A lot of people may not have heard of the Land and Water Conservation Fund, or that it’s in jeopardy.
Each year this federal fund takes money from offshore oil and gas leases and allows states and the federal government to buy up land for conservation and parks.
Wyoming’s Grand Teton National Park, Montana’s Tenderfoot Creek in the Lewis and Clark National Forest and Utah’s Flaming Gorge National Recreation Area — the Land and Water Conservation Fund helped pay for them all.
John Freemuth is a professor of public policy at Boise State University. He said the fund is good because it creates a way to protect these spaces without using tax dollars to do it.
"It's a green response to a brown activity. We all need the oil and gas, right? But here's something that compensates for that but gives us more open space without it using any of our tax dollars to do it," Freemuth said.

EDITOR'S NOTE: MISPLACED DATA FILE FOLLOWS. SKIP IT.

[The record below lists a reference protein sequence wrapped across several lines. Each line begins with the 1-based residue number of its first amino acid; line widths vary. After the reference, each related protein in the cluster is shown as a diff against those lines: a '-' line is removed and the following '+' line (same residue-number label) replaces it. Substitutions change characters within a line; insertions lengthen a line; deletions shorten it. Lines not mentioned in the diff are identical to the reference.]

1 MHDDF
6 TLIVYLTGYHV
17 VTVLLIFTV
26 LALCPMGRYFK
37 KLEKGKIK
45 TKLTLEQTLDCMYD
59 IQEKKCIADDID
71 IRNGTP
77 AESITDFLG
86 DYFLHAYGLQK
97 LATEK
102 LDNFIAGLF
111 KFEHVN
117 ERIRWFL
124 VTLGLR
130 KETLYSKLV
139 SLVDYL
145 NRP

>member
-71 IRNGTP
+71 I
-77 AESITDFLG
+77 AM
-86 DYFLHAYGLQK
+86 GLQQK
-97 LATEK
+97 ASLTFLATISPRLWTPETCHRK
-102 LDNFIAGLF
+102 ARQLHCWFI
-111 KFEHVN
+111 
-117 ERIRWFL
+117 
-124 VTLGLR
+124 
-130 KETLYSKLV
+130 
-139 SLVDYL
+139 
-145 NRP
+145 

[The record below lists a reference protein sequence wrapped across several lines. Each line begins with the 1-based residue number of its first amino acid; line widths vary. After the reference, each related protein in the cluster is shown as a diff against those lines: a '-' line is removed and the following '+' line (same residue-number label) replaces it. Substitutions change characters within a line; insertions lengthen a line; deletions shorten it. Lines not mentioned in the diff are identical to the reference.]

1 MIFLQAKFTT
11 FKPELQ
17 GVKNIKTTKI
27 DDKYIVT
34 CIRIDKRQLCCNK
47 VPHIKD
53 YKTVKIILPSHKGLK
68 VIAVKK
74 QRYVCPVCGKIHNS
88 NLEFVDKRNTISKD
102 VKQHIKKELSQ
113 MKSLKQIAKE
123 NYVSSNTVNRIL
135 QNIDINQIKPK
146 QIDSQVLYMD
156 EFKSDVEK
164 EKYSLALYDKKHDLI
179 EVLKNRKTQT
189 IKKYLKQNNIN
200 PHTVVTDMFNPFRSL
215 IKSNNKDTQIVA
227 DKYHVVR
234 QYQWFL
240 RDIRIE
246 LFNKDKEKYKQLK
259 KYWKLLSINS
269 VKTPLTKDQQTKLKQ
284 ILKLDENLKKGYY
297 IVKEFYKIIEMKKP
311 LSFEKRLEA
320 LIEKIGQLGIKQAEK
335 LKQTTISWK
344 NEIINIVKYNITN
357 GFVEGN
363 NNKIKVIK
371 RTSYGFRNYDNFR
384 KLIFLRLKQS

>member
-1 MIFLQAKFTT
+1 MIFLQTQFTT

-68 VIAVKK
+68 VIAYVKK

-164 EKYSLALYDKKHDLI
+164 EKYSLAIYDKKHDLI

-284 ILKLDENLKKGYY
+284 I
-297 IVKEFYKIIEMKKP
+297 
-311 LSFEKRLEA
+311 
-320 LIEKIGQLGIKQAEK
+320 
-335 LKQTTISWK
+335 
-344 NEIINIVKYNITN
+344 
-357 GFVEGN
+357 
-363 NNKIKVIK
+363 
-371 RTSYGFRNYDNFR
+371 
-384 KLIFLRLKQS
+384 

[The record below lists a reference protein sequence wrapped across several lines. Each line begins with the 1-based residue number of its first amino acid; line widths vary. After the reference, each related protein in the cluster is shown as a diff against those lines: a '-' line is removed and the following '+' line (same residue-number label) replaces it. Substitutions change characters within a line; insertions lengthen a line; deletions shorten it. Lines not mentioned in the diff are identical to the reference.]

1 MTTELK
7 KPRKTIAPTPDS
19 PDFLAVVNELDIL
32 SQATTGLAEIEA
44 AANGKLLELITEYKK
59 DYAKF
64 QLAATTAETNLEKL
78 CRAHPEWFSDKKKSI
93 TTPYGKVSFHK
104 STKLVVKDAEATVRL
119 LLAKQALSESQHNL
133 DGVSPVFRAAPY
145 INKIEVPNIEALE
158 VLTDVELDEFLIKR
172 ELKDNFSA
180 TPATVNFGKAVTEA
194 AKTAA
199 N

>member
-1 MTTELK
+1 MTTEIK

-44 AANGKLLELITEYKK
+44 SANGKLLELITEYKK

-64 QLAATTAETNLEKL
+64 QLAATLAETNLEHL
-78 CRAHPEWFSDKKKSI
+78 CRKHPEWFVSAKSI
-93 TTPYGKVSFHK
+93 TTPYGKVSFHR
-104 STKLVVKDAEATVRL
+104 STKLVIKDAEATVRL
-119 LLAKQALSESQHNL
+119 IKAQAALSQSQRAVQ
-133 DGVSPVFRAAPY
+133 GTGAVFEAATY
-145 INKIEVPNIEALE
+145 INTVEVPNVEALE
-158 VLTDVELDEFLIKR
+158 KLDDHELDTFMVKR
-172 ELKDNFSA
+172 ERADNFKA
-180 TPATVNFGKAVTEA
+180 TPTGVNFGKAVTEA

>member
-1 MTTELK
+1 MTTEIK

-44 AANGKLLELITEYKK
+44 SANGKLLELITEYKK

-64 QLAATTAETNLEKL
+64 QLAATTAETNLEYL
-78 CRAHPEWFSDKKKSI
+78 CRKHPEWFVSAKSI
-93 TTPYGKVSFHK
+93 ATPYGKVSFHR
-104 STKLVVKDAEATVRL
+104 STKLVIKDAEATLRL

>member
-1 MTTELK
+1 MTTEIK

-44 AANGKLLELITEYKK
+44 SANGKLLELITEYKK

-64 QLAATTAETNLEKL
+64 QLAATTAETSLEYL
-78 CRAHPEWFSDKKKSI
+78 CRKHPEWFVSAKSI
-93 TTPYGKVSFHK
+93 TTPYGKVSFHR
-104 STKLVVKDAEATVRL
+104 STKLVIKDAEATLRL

Instread, Secretary Zinke wants the budget to focus on maintenance backlogs on public lands before taking on new acquisitions.
This could all be moot, because if Congress doesn’t reauthorize the fund by September 30th, the five-decade-old act will expire.
This story was produced by the Mountain West News Bureau, a collaboration between Wyoming Public Media, Boise State Public Radio in Idaho, Yellowstone Public Radio in Montana, KUER in Salt Lake City and KRCC and KUNC in Colorado.